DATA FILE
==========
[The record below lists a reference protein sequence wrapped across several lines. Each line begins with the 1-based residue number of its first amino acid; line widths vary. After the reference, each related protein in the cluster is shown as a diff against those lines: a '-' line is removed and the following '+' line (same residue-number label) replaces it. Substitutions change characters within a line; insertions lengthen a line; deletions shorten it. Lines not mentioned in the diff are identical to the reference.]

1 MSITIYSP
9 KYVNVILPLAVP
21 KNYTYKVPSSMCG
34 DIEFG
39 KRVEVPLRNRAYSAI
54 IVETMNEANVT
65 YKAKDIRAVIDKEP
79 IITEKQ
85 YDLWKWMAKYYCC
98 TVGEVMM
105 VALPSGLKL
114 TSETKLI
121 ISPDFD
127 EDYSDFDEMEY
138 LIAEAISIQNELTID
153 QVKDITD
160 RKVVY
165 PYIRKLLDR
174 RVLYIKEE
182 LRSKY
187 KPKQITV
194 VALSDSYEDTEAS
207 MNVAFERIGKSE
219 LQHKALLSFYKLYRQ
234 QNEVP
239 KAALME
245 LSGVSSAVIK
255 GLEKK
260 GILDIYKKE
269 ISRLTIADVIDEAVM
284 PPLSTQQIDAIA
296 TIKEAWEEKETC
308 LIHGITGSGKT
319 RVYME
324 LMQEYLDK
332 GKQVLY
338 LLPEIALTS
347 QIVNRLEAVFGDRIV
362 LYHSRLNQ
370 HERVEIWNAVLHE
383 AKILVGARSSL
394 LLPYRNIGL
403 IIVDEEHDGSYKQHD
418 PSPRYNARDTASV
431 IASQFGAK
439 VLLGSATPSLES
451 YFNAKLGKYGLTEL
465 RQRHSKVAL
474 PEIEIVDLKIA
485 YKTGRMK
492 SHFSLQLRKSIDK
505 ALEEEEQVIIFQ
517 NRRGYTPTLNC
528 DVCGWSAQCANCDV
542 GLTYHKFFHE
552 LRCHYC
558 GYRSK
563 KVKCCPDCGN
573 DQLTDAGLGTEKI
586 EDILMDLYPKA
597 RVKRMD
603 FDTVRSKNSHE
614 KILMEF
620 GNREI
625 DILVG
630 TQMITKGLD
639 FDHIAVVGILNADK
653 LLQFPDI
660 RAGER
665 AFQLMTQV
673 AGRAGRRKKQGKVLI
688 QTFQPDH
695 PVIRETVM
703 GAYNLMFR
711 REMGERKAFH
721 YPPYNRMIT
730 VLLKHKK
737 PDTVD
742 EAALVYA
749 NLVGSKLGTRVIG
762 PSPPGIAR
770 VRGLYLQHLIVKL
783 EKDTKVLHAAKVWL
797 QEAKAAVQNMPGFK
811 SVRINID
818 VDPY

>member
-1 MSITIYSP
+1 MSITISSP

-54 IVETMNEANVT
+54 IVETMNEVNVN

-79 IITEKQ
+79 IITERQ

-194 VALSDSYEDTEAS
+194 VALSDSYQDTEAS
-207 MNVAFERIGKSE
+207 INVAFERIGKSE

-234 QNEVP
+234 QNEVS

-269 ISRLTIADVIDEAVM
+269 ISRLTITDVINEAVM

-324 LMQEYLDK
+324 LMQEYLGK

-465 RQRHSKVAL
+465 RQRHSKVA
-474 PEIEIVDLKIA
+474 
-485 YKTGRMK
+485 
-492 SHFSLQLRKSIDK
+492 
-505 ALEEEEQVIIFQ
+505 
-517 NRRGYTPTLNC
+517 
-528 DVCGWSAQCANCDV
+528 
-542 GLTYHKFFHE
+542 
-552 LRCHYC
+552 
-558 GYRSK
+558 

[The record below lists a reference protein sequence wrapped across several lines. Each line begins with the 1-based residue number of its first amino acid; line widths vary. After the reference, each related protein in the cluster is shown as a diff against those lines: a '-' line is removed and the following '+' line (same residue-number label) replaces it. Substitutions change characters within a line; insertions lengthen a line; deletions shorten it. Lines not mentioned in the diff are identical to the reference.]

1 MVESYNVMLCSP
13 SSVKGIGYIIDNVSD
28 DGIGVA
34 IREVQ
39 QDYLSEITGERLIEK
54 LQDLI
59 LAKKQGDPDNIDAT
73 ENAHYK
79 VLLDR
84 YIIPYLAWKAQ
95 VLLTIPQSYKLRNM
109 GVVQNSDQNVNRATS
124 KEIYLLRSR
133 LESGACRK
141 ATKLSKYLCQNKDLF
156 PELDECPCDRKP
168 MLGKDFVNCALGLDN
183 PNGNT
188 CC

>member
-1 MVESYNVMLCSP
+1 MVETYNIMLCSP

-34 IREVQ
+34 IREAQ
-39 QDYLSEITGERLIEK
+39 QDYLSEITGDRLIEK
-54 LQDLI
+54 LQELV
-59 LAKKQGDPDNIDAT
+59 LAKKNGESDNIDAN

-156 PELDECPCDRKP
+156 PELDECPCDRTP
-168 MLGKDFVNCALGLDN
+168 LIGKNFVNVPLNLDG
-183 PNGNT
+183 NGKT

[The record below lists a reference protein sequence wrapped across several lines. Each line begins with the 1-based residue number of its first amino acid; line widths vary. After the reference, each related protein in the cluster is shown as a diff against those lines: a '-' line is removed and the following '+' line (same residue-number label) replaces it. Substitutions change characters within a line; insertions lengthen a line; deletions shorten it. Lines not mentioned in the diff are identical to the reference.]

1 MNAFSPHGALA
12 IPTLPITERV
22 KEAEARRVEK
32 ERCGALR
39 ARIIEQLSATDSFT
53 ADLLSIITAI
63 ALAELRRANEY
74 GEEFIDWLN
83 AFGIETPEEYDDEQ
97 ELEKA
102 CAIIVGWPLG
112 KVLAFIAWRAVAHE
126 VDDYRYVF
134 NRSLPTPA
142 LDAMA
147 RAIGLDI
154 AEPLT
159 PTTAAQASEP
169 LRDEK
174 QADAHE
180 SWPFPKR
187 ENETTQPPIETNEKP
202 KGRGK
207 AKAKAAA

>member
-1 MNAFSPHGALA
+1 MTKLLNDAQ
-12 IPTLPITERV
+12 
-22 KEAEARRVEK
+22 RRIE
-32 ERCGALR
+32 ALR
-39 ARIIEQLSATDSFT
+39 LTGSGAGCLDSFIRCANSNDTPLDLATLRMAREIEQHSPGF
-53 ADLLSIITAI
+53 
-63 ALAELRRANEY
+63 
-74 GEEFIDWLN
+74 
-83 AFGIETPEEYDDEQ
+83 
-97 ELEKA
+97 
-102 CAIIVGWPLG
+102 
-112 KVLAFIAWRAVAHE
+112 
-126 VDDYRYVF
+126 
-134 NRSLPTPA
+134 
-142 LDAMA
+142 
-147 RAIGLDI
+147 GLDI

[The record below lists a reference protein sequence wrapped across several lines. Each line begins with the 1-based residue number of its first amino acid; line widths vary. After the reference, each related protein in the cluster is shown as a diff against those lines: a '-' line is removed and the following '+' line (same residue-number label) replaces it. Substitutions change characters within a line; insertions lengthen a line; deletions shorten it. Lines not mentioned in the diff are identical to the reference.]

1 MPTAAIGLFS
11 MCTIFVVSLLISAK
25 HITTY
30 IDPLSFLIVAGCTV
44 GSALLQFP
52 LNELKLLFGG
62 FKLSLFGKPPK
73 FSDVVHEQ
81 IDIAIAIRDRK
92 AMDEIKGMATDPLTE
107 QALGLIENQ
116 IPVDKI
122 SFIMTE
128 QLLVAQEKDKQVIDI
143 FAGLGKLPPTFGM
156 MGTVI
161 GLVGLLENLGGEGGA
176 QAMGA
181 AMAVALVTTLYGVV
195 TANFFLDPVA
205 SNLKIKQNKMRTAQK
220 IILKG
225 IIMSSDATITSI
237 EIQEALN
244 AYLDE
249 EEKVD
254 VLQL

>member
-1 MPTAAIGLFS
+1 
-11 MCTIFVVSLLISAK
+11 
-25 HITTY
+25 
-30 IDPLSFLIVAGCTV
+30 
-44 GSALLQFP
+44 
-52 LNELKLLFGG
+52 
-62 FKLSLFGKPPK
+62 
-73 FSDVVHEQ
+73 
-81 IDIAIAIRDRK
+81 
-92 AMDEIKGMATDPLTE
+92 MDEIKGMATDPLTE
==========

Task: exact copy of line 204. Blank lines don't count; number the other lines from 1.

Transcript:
-83 AFGIETPEEYDDEQ